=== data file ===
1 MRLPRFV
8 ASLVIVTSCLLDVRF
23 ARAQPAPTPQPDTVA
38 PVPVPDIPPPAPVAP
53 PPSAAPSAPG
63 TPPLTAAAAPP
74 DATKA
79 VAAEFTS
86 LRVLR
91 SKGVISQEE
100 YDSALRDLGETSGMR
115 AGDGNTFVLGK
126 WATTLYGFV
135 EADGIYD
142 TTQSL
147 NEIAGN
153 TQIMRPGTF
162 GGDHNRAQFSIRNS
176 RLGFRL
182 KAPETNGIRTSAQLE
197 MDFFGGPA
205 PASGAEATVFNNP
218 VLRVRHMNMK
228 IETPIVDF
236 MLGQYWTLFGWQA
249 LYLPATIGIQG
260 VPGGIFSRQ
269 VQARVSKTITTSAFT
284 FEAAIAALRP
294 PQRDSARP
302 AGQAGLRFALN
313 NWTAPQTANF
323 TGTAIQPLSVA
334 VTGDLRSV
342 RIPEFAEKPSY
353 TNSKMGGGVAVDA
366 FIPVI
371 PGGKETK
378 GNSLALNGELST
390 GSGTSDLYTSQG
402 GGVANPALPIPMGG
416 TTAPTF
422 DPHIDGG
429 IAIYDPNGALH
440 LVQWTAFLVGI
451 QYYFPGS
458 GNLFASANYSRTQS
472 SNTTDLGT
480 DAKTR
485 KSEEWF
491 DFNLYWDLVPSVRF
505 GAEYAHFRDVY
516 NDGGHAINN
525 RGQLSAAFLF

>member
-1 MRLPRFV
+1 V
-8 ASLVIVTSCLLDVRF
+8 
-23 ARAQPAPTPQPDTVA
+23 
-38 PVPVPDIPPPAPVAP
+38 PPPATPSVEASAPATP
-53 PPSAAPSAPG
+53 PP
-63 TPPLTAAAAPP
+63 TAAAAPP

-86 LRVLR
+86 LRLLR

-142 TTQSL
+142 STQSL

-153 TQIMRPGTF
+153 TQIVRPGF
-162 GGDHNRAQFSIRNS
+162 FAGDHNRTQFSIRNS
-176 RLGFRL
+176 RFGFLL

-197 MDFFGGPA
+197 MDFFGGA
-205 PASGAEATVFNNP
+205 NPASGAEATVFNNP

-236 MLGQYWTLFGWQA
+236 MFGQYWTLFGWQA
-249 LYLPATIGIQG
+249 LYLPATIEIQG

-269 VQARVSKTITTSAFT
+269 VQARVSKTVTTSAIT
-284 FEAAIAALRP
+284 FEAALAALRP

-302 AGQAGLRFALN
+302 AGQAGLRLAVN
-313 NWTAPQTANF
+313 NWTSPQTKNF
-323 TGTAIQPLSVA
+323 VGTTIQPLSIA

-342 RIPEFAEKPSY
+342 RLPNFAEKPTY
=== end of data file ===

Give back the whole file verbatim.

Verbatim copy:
1 MRLPRFV
8 ASLVIVTSCLLDVRF
23 ARAQPAPTPQPDTVA
38 PVPVPDIPPPAPVAP
53 PPSAAPSAPG
63 TPPLTAAAAPP
74 DATKA
79 VAAEFTS
86 LRVLR
91 SKGVISQEE
100 YDSALRDLGETSGMR
115 AGDGNTFVLGK
126 WATTLYGFV
135 EADGIYD
142 TTQSL
147 NEIAGN
153 TQIMRPGTF
162 GGDHNRAQFSIRNS
176 RLGFRL
182 KAPETNGIRTSAQLE
197 MDFFGGPA
205 PASGAEATVFNNP
218 VLRVRHMNMK
228 IETPIVDF
236 MLGQYWTLFGWQA
249 LYLPATIGIQG
260 VPGGIFSRQ
269 VQARVSKTITTSAFT
284 FEAAIAALRP
294 PQRDSARP
302 AGQAGLRFALN
313 NWTAPQTANF
323 TGTAIQPLSVA
334 VTGDLRSV
342 RIPEFAEKPSY
353 TNSKMGGGVAVDA
366 FIPVI
371 PGGKETK
378 GNSLALNGELST
390 GSGTSDLYTSQG
402 GGVANPALPIPMGG
416 TTAPTF
422 DPHIDGG
429 IAIYDPNGALH
440 LVQWTAFLVGI
451 QYYFPGS
458 GNLFASANYSRTQS
472 SNTTDLGT
480 DAKTR
485 KSEEWF
491 DFNLYWDLVPSVRF
505 GAEYAHFRDVY
516 NDGGHAINN
525 RGQLSAAFLF

>member
-1 MRLPRFV
+1 V
-8 ASLVIVTSCLLDVRF
+8 
-23 ARAQPAPTPQPDTVA
+23 
-38 PVPVPDIPPPAPVAP
+38 PPPATPSVEASAPATP
-53 PPSAAPSAPG
+53 PP
-63 TPPLTAAAAPP
+63 TAAAAPP

-86 LRVLR
+86 LRLLR

-142 TTQSL
+142 STQSL

-153 TQIMRPGTF
+153 TQIVRPGF
-162 GGDHNRAQFSIRNS
+162 FAGDHNRTQFSIRNS
-176 RLGFRL
+176 RFGFLL

-197 MDFFGGPA
+197 MDFFGGA
-205 PASGAEATVFNNP
+205 NPASGAEATVFNNP

-236 MLGQYWTLFGWQA
+236 MFGQYWTLFGWQA
-249 LYLPATIGIQG
+249 LYLPATIEIQG

-269 VQARVSKTITTSAFT
+269 VQARVSKTVTTSAIT
-284 FEAAIAALRP
+284 FEAALAALRP

-302 AGQAGLRFALN
+302 AGQAGLRLAVN
-313 NWTAPQTANF
+313 NWTSPQTKNF
-323 TGTAIQPLSVA
+323 VGTTIQPLSIA

-342 RIPEFAEKPSY
+342 RLPNFAEKPTY